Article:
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revelation" that embracedreligion as well as history and natural law. Robert

Mathisen of Western Baptist College offered a brief comment.


HISTORY," was chaired by Douglas M. Dyeof Grand Canyon University.

William R. Sutton of University High School, Universityof Illinois delivered a

paper entitled "'Against Those Who Defraud Laborers of TheirWages':

Evangelical Critiques of Exploitation in19th Century America," which

surveyed the landscape of evangelical opinion about capitalism inthe

Victorian and Gilded Ages. Sutton argued that labor organizersand other

moral critics of exploitative forms of capitalism developed an alternativeview

of Christian stewardship, setapart from those who developed a bourgeois

evangelical defense of property rights. Those divisions among evangelicals

that obtained in this period, particularly overissues like the Homestead

strike, belied opportunities for harmonization between evangelical faithand

social justice, as in the case of the 20th century southernevangelical black


Perry Bush of Bluffton College presenteda paper entitled "The Robust

Life and Uneasy Death of Populist Evangelical Faith," which arguesfor an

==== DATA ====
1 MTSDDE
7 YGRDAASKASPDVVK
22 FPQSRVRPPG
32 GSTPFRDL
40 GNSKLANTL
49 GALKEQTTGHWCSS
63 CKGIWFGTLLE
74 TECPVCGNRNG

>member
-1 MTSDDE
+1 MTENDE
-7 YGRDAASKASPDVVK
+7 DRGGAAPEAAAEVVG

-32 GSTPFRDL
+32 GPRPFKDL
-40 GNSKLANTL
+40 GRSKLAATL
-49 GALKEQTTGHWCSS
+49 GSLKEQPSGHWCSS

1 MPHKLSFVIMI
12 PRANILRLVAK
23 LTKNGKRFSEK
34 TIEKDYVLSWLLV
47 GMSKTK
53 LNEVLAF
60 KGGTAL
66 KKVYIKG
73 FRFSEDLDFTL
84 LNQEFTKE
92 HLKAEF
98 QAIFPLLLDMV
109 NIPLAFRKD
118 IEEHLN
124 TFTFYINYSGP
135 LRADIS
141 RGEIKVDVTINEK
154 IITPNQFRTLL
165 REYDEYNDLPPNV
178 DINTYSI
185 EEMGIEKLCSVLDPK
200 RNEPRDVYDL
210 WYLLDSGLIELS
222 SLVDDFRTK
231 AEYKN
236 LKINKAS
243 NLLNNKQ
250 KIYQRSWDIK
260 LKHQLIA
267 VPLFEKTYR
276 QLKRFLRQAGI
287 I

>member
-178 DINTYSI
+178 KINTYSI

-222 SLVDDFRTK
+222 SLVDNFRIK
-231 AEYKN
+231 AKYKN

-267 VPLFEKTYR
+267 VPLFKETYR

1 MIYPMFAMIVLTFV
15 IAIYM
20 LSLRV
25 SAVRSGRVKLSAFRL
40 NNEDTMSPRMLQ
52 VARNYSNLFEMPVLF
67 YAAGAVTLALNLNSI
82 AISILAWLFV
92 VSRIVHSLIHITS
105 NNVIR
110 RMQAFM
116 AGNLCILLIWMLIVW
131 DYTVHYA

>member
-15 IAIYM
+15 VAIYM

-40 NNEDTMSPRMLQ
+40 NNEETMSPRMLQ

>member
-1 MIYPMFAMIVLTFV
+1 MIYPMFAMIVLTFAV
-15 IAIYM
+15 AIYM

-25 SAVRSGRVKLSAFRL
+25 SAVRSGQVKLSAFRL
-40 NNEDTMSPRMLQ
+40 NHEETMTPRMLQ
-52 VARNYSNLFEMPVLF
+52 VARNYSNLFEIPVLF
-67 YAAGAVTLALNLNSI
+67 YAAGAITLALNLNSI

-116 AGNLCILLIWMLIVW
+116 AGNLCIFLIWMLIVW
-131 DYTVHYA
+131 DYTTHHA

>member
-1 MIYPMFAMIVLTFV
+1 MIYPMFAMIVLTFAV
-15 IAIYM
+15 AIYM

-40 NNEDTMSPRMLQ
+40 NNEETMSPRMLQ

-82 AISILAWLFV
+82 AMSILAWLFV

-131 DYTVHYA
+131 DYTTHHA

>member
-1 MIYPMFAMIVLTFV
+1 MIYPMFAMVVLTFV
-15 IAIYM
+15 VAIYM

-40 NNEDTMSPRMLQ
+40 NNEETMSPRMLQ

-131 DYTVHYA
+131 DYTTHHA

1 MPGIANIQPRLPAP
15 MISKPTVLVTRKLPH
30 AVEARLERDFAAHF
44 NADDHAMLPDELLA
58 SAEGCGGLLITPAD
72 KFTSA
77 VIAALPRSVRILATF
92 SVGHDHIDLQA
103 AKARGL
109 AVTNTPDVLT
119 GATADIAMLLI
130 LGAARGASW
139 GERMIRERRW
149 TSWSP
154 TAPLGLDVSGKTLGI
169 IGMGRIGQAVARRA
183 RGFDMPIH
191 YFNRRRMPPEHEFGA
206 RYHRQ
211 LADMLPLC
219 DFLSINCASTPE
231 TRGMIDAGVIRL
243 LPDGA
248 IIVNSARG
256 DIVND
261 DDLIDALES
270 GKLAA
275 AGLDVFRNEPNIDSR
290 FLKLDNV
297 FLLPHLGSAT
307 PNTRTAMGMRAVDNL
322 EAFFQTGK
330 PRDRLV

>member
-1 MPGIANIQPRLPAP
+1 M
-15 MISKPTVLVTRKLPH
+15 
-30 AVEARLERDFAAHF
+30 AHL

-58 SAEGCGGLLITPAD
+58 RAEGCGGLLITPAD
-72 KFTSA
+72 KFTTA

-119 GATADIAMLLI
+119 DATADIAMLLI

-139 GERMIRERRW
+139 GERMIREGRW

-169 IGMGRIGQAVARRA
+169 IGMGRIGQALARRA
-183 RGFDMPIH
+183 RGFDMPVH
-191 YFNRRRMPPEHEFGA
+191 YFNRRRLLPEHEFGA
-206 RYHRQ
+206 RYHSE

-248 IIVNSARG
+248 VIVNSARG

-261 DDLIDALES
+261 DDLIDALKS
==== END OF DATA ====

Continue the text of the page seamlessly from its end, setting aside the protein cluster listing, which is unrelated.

essentially anti-capitalist and anti-establishment evangelical faith inthe late

19th century. Following World WarII, evangelical populism shifted from the

left to theright as evangelical religious leaders advocated a suppression of

class andracial divisions to present a united front against communism.

Discussant Susan Myers-Shirk of Middle Tennessee State University notedthe

papers' tendency to lament the conflationof evangelicalism and political

conservatism as asearch for a "usable past," and sought a broadening of the

scope of discussion to include other varieties of Protestant Christianity.


MEDIEVAL PERIODS," was chaired by George Giacumakis, CSU-Fullerton.

The first paper, "Slaves of God: TheImpact of the Cult of Roman Emperor

Worship on Early Christianity's Use of Slavery as a Metaphor," was presented

by James S.Jeffers, Biola University. Jeffers discussed the cult of the Roman

Emperor and its role inhow early Christians viewed slavery. This imperial

cult presentedmore of a realistic challenge to Paul and early Christians than

usually thought since it was the most widespread cultin Greece and Asia

Minor where Paul ministered. Paul's depiction of believers asslaves of God is

seen as a deliberate comparison to participation in the imperial cult.

This was followed by "Notions of heresy in 6thCentury Gaul" by John

C. Eby, Loras College. By the sixth century, heresy was largely a pastoral